Two Multicultural Man columns on the subject of James Bond within a month? Surely that’s too much – even two too many. But I cannot restrain myself: I feel that if I was to go to my grave without getting this heavy 007-shaped weight of my chest, I’d be even less likely to be resurrected than… well, James Bond after the fiery Götterdämmerung that immolates him at the end of No Time to Die.
Oops! Was that a plot-spoiler? And have I therefore just ruined the film for those New European readers yet to be lured back into the cinemas by this allegedly delectable treat, one that’s been lauded by all and sundry? I do hope so. Frankly, if it wasn’t that I’d probably get arrested I’d be prepared to hang about outside my local multiplex handing out leaflets bearing news of this fictional fatality to prospective viewers in the hope of dissuading them from buying a ticket.
And if that didn’t work, in true macho Bond fashion I might just wrestle them to the foyer floor.
Because it’s crap, No Time to Die – utter dreck: a world-bestriding turkey gobbling loud enough to be heard even in your sleep; or at any rate, mine. It doesn’t even possess the kitsch charm of the feeblest 1970s Bond films, wherein a ham-faced Roger Moore hammily saved the world while sporting a pastel-coloured safari suit.
The dialogue is crap and the stunts are all tedious retreads, while the dramatic arc has all the tension of an old laundry line left out in the rain. As for the acting, I can’t say I suspended by disbelief in any of the characters at all – this was just watching a lot of drama school graduates go through their highly paid motions.
I’ve admitted in MM passim to this strange foible of mine: despite being an effete republican, I’ve watched every single one of the films in which Ian Fleming’s pseudo-secret agent commits murder on Her Majesty’s secret service. Why? I can’t altogether say – I’m no sort of fan-boy or otherwise cultural completist; the only other body of work I’ve consumed exhaustively is that of Edgar Allan Poe, and that was because I agreed to write an introduction to a collection of his complete short stories and poems, thinking it was only a selection.
I don’t regret having read in Poe in toto – and I don’t regret having watched the Bond franchise in its entirety either, not if it helps me to dissuade just one of you out there not to waste your time – and money – watching this latest instalment.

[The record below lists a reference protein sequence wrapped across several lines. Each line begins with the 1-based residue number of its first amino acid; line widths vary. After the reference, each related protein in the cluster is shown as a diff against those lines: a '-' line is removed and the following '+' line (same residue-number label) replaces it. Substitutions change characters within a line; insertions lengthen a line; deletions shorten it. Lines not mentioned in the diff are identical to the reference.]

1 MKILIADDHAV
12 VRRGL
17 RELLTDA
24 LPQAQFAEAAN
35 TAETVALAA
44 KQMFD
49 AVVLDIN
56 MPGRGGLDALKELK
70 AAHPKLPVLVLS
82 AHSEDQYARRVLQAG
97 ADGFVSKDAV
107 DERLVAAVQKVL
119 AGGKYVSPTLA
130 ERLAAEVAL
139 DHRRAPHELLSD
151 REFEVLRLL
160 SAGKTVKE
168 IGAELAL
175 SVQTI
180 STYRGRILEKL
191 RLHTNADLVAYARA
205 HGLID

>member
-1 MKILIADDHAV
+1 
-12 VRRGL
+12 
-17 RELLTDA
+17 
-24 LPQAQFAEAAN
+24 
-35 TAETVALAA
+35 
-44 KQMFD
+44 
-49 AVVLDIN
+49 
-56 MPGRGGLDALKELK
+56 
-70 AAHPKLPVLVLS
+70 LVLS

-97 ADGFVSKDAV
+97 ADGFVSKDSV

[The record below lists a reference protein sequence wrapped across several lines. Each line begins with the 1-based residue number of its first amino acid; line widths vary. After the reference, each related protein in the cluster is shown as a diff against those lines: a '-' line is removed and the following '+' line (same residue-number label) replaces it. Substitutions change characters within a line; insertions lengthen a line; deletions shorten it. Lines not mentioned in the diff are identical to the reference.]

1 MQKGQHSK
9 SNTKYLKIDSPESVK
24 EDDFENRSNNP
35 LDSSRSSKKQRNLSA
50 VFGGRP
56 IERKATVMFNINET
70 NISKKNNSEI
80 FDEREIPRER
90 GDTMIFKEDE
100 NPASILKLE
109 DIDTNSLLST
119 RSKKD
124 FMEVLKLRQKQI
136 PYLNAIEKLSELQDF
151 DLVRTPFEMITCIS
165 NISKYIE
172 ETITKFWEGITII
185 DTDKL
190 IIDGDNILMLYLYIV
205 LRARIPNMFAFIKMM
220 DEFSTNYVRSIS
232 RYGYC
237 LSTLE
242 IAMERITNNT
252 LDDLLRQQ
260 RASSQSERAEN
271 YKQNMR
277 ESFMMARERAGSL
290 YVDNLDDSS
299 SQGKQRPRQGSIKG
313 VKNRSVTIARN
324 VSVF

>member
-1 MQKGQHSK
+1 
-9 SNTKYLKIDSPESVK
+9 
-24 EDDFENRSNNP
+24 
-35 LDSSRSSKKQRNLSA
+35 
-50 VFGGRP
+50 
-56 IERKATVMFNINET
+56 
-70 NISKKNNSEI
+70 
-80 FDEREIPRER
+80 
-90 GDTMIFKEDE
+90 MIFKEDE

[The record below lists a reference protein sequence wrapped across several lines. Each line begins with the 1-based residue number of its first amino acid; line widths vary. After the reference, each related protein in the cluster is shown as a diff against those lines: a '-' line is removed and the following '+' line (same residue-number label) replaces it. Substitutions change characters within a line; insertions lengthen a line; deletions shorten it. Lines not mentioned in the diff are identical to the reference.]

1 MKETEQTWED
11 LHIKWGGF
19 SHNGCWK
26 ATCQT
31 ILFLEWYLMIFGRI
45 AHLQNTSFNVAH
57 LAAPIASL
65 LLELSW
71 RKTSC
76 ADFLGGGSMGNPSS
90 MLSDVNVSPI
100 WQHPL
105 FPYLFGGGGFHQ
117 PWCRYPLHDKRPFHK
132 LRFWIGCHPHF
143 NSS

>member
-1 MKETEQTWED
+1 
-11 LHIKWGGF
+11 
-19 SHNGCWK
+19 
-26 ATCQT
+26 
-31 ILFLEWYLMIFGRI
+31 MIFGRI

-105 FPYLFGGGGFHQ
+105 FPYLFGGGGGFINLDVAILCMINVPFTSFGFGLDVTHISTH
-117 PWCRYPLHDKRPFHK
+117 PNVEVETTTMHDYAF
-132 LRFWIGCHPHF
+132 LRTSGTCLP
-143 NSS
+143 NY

Think of me as a sort of anti-M, possessing the wisdom and gravitas of the fantastical spy chief, while deploying them in a very realistic way: you don’t need to do this to yourself: you don’t have to have your eyes and ears bombarded with this utter bollocks. And by extension: you shouldn’t waste any more of your time consuming culture on the basis of critics’ recommendations. Because that’s the grim truth about No Time to Die: this was not the time for this film to, um, die. The cinemas needed a hit, the film producers needed a hit, the actors and crew all needed a hit – everyone, including me needed a hit, and most especially: the critics needed a hit, so they ordained – despite all evidence to the contrary – that this would be one.
This was the weird psychology of so-bad-its-good operating at a mass and collective level, and in the process of convincing us of this – and thereby generating millions in revenue – our cultural gatekeepers devalued everything and destroyed whatever residual faith we may have had in their own judgment and objectivity.
As for the tedious canard that Bond is some kind of poster boy for diversity and inclusion, No Time to Die certainly gives the lie to this: in the film Bond has retired to Jamaica and the new 007 is sent to stop him getting involved in any more capers. Posing as a young Jamaican woman, she seductively gets him on the pillion of her scooter – but when they get back to his, off comes her bouffant hairdo, and with it her Jamaican accent.
Yes: the new 007 may be a young black woman, but she’s a young black woman who speaks BBC English, and who – when the going gets rough – steps aside so Bond can, once more, do his fit bit.
So, what’s the message here? Why: business as usual, of course – because au fond that’s what showbusiness always is.